THE HASTINGS CENTER: Congratulations to Professor Eric G. Campbell! Hastings Center Fellows are academic bioethicists, scholars from other disciplines, scientists, journalists, lawyers, novelists, artists or highly accomplished persons from other spheres. Their common distinguishing feature is uncommon insight and impact in areas of critical concern to the Center – how best to understand and manage the inevitable values questions, moral uncertainties and societal effects that arise as a consequence of advances in the life sciences, the need to improve health and health care for people of all ages, and mitigation of human impact on the natural world.
THE COLORADO SUN: Matthew Wynia, MD, MPH explains, If you are looking like you’re about to have to do triage, you should be implementing these strategies in advance. Not withholding services, but you should pull your triage team together in advance; you should be creating the load balancing mechanisms across systems. And that really has to be done at the state level. No single hospital has the capacity to do that. And the biggest ethical failure is if you’ve got a doctor in one hospital saying, “I’m sorry, I don’t have an ICU bed for you” and you end up having to die because you can’t get the intensive care that you need when there was an ICU bed available but it was six miles away at a different hospital.
CENTER FOR PUBLIC INTEGRITY: Center Director, Matthew Wynia, MD, MPH, says individual doctors should not have to decide who might receive certain resources when they may not be as focused on how many resources are available more broadly. “You want the doctor at the bedside to be able to serve as the advocate for their patient,” Wynia said. “You don’t want them being the judge deciding between their patients.”
THE DENVER GAZETTE: "Basically, it's a matter of transplantable organs are very scarce, we don't have enough of them for everyone who needs them and want to give them to folks who are going to have the best chance of getting the most years of use out of that organ," said Matthew Wynia, MD, MPH. "If someone puts that organ at risk, you'd rather give it to someone else."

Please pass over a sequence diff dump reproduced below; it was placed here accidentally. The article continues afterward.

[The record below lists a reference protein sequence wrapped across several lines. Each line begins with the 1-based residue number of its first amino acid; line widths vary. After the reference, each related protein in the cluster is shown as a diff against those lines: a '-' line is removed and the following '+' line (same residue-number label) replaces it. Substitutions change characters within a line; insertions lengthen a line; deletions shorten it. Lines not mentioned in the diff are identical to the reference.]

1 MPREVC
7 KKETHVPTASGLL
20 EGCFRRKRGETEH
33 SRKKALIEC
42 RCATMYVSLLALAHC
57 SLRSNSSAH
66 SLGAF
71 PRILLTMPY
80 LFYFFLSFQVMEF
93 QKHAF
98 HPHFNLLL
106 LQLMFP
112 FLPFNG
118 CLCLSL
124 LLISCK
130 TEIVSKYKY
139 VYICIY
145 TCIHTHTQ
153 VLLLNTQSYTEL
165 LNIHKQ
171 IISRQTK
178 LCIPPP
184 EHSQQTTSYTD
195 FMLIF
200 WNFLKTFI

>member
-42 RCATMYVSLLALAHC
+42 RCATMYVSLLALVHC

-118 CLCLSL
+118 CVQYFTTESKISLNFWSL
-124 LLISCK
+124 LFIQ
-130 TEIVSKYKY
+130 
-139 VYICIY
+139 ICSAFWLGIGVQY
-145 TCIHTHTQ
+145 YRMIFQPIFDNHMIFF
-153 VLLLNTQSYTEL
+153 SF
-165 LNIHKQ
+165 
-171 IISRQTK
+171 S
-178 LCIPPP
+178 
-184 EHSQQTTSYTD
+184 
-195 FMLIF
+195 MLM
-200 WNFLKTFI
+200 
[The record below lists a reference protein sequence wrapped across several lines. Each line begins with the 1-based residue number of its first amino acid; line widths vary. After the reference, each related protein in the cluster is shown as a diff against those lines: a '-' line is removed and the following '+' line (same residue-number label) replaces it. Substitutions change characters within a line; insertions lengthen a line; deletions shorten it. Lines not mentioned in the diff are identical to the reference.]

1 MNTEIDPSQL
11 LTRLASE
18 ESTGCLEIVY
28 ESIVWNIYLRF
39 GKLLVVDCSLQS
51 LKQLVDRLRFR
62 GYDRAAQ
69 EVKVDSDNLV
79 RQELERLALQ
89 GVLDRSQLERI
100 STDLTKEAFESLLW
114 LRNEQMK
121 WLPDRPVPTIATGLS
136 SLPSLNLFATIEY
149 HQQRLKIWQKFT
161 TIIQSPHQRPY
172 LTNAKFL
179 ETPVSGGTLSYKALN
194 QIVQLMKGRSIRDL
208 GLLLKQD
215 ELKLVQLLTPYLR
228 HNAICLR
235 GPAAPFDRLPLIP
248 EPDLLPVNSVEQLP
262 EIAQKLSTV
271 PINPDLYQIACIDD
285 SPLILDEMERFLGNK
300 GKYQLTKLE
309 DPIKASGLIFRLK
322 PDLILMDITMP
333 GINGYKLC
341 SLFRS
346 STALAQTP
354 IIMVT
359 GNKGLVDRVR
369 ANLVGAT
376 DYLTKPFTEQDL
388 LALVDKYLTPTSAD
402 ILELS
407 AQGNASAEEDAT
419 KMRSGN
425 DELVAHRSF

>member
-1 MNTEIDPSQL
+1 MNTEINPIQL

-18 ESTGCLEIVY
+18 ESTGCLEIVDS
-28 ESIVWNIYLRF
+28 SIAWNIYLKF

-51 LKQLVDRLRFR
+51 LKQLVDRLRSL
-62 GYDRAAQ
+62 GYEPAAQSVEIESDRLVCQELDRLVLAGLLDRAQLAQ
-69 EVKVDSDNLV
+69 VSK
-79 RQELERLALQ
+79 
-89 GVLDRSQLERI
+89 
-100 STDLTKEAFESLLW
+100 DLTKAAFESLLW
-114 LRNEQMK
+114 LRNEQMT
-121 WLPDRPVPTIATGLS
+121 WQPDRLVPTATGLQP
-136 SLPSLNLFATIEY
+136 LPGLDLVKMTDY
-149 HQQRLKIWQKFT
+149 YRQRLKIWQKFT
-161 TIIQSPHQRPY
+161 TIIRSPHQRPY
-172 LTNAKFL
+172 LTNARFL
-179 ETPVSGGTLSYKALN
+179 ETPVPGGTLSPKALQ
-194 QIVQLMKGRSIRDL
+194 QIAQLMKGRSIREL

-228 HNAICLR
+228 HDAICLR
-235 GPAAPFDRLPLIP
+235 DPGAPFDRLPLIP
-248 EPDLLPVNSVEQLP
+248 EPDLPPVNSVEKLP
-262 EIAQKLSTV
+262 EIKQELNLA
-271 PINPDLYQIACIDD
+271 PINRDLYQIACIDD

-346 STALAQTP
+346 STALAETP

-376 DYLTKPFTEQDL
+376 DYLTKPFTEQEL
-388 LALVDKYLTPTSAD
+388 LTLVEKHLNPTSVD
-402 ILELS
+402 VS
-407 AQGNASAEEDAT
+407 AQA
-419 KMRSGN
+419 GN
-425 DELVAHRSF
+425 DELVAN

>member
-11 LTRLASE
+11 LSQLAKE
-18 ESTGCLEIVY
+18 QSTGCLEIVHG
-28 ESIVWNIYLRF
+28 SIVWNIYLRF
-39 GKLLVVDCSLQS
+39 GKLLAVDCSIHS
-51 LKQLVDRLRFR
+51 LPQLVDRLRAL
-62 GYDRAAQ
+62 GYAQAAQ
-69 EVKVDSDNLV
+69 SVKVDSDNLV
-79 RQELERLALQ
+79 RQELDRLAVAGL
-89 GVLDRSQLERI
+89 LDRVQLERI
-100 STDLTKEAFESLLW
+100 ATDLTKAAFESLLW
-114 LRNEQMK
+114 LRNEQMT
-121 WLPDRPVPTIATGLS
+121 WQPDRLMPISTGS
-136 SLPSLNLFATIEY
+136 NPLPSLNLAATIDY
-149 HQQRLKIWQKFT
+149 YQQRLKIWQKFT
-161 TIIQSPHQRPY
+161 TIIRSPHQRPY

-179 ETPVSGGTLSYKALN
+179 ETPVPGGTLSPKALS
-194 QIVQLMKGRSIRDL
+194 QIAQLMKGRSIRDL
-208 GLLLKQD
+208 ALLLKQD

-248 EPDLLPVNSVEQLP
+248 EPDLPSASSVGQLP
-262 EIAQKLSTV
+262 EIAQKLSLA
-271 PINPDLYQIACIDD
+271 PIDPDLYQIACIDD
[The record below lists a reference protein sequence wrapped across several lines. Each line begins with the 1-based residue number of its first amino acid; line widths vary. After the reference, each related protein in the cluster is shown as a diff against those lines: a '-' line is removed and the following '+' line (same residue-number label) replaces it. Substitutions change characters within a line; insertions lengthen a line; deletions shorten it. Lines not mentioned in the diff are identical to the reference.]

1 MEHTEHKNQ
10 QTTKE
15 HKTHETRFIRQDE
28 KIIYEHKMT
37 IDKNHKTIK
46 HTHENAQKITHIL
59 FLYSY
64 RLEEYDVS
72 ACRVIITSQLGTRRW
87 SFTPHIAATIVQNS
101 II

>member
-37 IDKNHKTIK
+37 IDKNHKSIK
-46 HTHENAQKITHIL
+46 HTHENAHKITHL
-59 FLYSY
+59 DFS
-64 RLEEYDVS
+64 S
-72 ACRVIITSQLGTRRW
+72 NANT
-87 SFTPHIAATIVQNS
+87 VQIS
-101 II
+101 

JOINT COMMISSION JOURNAL ON QUALITY AND PATIENT SAFETY: Two articles focusing on disability, authored by CBH faculty were published in the October, 2021 edition.
1) Use of Accessible Weight Scales and Examination Tables/Chairs for Patients with Significant Mobility Limitations by Physicians Nationwide, by Eric Campbell and Julie Ressalam and 2) Implementation of Collection of Patients’ Disability Status by Centralized Scheduling, by Megan A. Morris.
AMERICAN ASSOCIATION FOR PHYSICIAN LEADERSHIP: Interview with Dr. Matthew Wynia on a range of topics around the pandemic, including the need to improve systems of care to avoid medical errors, and to consider applying that same lens to address racial and socio-economic disparities in health care.
AP NEWS: Center Director, Dr. Matthew Wynia, said state authorities should be responsible for establishing strategies needed to make triage decision fairly, so doctors and nurses aren’t left making those calls on their own at a patient’s bedside. “There’s no way to look at this and say this is OK. It’s not OK,” he said. But it’s necessary if hospitals are running out of resources, “which is happening right now.’’
HONOLULU CIVIL BEAT: Matthew Wynia, MD, MPH, Director of the Center for Bioethics and Humanities said, Hawaii’s plan is very similar to other states and largely uses boilerplate language, but is unusual in how it explicitly describes age and life cycle considerations as determinants. “I see a problem with having an explicit age cut off,” he said. “There’s really very little to differentiate a 64-year-old from a 65-year-old.”
BOISE STATE PUBLIC RADIO NEWS: Center Director Matthew Wynia explains, If you talk to anyone in the health care system who sees the current wave of infections and death as being avoidable. And so, there is an enormous amount of anger. There's even anger across states. You know, if you go to the ICUs in Colorado right now, my colleagues in the ICU are fielding 30, 40 calls a day from out of state hospitals seeking to transfer patients to us. And I have to say, there are people in our ICUs that are starting to say, really, you know, ”We're pretty full right now. Is it our responsibility to bail out the states that are not doing what they need to do to keep community transmission rates low?”